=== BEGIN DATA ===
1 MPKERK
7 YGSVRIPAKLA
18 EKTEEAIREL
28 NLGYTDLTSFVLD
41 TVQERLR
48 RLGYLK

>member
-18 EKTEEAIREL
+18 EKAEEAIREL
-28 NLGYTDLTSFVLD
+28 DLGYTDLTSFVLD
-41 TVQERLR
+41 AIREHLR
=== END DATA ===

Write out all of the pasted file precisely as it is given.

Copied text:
1 MPKERK
7 YGSVRIPAKLA
18 EKTEEAIREL
28 NLGYTDLTSFVLD
41 TVQERLR
48 RLGYLK

>member
-18 EKTEEAIREL
+18 EKAEEAIREL
-28 NLGYTDLTSFVLD
+28 DLGYTDLTSFVLD
-41 TVQERLR
+41 AIREHLR